Cardinality in DBMS
Cardinality in DBMS is a vital piece of information about a relation between two entities. Cardinality of a relationship can be defined as the number of times an entity of an entity set participates in a relationship set. Cardinality shows how the entities are connected to each other. Types of cardinalities between tables are:
What is Cardinality?
Cardinality helps us identify the uniqueness of the data in database columns. Here Low cardinality denotes that there are a lot of redundancies(repeated values) in columns. High cardinality denotes that there are a lot of unique values in columns.
Why is Cardinality Important in Databases?
In databases, Cardinality is very important because it helps us to create links between entities. Cardinality has a significant impact on query execution. Query execution is a sequence of steps that users take to search and access the data stored in a database. Cardinality is applied to databases for a variety of reasons, however many businesses use the cardinality model to analyze the data in the database.
For example, consider an online grocery store where one table consists of all of its customer details. Consider another table that contains the shopping history of every customer. We know that every customer might have purchased multiple items, so the database administrator likely uses the One-to-Many cardinality relationship which would link each customer in the first table to all the purchases they made in the second table.
Types of Cardinality Ratios
There exists a few cardinality ratios which determine the cardinality in DBMS.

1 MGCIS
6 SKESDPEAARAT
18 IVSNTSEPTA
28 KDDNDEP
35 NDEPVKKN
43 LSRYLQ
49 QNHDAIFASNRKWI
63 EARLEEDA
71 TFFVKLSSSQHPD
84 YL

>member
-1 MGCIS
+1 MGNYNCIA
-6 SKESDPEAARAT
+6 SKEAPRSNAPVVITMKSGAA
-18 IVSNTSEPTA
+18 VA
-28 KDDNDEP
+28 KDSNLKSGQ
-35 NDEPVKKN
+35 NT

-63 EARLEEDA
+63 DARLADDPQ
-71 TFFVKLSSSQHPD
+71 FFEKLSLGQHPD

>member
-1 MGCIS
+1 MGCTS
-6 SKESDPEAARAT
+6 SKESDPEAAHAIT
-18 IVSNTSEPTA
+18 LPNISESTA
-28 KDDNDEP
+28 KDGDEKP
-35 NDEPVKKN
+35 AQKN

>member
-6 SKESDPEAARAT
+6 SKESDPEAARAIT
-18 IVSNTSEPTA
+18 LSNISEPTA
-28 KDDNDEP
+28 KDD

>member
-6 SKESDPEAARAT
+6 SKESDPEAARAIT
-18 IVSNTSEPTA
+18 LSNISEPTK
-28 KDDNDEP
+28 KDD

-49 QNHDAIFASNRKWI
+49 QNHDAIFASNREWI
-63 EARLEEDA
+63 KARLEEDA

One-to-One cardinality (1:1)
In One-to-One cardinality, an entity in a set A relates to exactly one occurrence of another entity in set B.
In other words, one entity is related to only one another entity.
For example, let us consider two tables STUDENT and STUDENT_INFO. Let us consider the STUDENT table has a name column and STUDENT_INFO has a id_no column. Here, we could find the id_no of every for every student using these two tables. The relation between these two tables would be One-to-One.
One-to-Many cardinality (1
In One-to-Many cardinality, an entity in set A relates to many occurrences of another entity in set B. In other words, an entity in set A can be linked with any number of entities in set B while an entity in set B can be linked with only one entity in set A.
For example, let us consider two tables department table and an employee table. Here one department can contain many employees but one employee can be in one department only
Many-to-One cardinality (m:1)
In Many-to-One Cardinality, multiple occurrences of an entity in set A can relate to one occurrence of another entity in set B. In other words, an entity in set B can be linked with at most one entity in set A while an entity in set A can be linked with any number of entities in set B.
For example, let us consider two tables employee table and a department table. Here many employees can work for one department.
Many-to-Many cardinality (m
In Many-to-Many cardinality, multiple occurrences in an entity set can relate to multiple occurrences of another entity set. In other words, an entity in set A can link to any number of entities in set B while an entity in set B can link to any number of entities in set A.
For example, let us consider two tables, a student table, and the course table. Here a student can enroll in multiple courses and at the same time a course can contain multiple students
By this time, you might have got a good idea about Cardinality in DBMS, to quickly recollect what we discussed, let’s see a few points
- Cardinality portrays the relationship among entities
- Cardinality is used to link entities which portray meaningful relationships among entities
- In the context of Query optimization cardinality refers to the uniqueness of a column in a table
- As discussed above, mainly we have four types of cardinalities in DBMS.